Aftab Ali People who were born prematurely are less intelligent later on in life and earn less money as a result, according to a new study by the University of Warwick. Researchers at the Coventry-based institution said they found a link which connects pre-term birth with low reading and, in particular, maths skills which affect the amount of wealth accumulated as adults. Funded by the Nuffield Foundation, the researchers examined data from two other large studies, following children born more than a decade apart, with one group from 1958 and the other from 1970. In total, more than 15,000 individuals were surveyed – which recruited all children born in a single week in England, Scotland, and Wales. Data were examined for all individuals who were born at between 28 and 42 weeks gestational age, and who had available wealth information at the age of 42. Those participants who were born pre-term – at less than 37 weeks – were compared with those who were born full-term to find both groups’ mathematical ability in childhood had a direct effect on how much they earned as an adult, regardless of later educational qualifications. In order to measure adult wealth, the researchers looked at factors including: family income and social class, housing and employment status, and their own perceptions of their financial situation. In regards to academic abilities, they examined: validated measures for mathematics, reading, and intelligence, along with ratings from teachers and parents. © independent.co.uk
By Gretchen Reynolds At the age of 93, Olga Kotelko — one of the most successful and acclaimed nonagenarian track-and-field athletes in history — traveled to the University of Illinois to let scientists study her brain. Ms. Kotelko held a number of world records and had won hundreds of gold medals in masters events. But she was of particular interest to the scientific community because she hadn’t begun serious athletic training until age 77. So scanning her brain could potentially show scientists what late-life exercise might do for brains. Ms. Kotelko died last year at the age of 95, but the results of that summer brain scan were published last month in Neurocase. And indeed, Ms. Kotelko’s brain looked quite different from those of other volunteers aged 90-plus who participated in the study, the scans showed. The white matter of her brain — the cells that connect neurons and help to transmit messages from one part of the brain to another — showed fewer abnormalities than the brains of other people her age. And her hippocampus, a portion of the brain involved in memory, was larger than that of similarly aged volunteers (although it was somewhat shrunken in comparison to the brains of volunteers decades younger than her). Over all, her brain seemed younger than her age. But because the scientists didn’t have a scan showing Ms. Kotelko’s brain before she began training, it’s impossible to know whether becoming an athlete late in life improved her brain’s health or whether her naturally healthy brain allowed her to become a stellar masters athlete. © 2015 The New York Times Company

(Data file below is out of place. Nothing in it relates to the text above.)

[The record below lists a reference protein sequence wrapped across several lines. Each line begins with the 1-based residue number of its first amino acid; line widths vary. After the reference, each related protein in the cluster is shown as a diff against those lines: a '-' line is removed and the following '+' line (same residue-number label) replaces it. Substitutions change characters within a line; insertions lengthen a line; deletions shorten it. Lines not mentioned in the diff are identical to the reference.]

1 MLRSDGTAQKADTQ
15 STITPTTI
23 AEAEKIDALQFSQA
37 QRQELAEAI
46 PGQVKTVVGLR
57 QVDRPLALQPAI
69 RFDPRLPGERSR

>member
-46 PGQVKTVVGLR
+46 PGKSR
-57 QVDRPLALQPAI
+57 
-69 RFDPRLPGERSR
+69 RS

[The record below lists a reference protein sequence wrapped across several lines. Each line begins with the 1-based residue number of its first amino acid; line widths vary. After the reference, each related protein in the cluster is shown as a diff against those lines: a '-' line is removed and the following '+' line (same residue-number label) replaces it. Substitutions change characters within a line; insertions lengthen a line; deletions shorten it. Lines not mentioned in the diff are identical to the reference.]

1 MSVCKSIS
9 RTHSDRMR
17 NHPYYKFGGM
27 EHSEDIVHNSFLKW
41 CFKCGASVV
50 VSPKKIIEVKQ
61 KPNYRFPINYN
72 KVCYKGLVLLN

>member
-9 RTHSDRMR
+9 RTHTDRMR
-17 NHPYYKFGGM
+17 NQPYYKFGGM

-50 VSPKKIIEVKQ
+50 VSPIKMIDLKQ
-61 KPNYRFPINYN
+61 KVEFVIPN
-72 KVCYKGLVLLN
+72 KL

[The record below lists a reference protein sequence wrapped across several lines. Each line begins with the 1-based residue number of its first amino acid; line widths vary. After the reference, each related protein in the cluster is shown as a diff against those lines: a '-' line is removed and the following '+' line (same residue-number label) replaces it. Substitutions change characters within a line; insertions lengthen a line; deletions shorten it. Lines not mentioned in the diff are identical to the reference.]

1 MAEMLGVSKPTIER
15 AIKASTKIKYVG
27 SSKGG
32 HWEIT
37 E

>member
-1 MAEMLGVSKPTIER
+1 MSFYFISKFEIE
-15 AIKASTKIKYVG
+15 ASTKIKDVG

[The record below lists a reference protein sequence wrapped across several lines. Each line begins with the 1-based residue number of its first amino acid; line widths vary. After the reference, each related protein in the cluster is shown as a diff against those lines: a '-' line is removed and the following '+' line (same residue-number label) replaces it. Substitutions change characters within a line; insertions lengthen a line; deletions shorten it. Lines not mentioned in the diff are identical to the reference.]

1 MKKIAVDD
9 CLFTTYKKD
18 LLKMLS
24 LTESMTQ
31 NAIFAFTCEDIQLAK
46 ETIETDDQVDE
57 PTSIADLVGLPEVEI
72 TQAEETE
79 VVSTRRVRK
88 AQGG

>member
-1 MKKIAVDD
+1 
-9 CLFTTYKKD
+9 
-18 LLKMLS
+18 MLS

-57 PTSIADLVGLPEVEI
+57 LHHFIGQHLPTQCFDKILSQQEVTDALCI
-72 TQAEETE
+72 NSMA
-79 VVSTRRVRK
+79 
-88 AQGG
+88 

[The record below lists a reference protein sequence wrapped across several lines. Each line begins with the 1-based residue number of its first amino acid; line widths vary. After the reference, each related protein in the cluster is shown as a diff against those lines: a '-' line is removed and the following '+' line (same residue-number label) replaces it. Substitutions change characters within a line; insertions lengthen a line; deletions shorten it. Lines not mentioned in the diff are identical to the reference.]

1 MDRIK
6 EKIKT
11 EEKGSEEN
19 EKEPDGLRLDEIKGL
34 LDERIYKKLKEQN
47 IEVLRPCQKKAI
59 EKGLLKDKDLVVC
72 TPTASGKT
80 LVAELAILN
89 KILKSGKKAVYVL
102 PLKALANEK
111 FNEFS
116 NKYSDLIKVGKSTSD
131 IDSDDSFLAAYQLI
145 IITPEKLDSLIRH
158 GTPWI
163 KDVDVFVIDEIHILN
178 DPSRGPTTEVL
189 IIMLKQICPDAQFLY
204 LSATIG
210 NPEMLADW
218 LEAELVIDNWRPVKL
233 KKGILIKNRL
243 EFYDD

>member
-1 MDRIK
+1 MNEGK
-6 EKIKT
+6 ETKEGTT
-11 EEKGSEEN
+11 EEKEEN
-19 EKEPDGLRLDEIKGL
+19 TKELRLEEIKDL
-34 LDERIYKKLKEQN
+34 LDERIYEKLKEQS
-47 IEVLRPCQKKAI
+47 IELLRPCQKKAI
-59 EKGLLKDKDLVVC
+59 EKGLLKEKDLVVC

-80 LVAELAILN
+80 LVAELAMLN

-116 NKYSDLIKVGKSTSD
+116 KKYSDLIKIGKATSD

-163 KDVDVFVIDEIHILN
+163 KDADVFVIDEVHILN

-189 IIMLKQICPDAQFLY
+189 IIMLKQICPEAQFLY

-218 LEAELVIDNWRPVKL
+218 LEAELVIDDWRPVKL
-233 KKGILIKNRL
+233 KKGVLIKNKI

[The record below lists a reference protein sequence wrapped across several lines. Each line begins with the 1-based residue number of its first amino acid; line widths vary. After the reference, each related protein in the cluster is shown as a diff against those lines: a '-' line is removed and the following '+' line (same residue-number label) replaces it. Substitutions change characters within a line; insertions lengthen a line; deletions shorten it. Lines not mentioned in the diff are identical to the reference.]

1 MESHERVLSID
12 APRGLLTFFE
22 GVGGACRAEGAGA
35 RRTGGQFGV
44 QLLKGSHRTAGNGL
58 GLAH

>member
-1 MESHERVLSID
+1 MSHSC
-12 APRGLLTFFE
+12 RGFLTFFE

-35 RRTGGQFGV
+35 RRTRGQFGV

An experimental gene therapy reduces the rate at which nerve cells in the brains of Alzheimer’s patients degenerate and die, according to new results from a small clinical trial, published in the current issue of the journal JAMA Neurology. Targeted injection of the Nerve Growth Factor gene into the patients’ brains rescued dying cells around the injection site, enhancing their growth and inducing them to sprout new fibres. In some cases, these beneficial effects persisted for 10 years after the therapy was first delivered. Alzheimer’s is the world’s leading form of dementia, affecting an estimated 47 million people worldwide. This figure is predicted to almost double every 20 years, with much of this increase is likely to be in the developing world. And despite the huge amounts of time, effort, and money devoted to developing an effective cure, the vast majority of new drugs have failed in clinical trials. The new results are preliminary findings from the very first human trials designed to test the potential benefits of nerve growth factor (NGF) gene therapy for Alzheimer’s patients. NGF was discovered in the 1940s by Rita Levi-Montalcini, who convincingly demonstrated that the small protein promotes the survival of certain sub-types of sensory neurons during development of the nervous system. Since then, others have shown that it also promotes the survival of acetylcholine-producing cells in the basal forebrain, which die off in Alzheimer’s. © 2015 Guardian News and Media Limited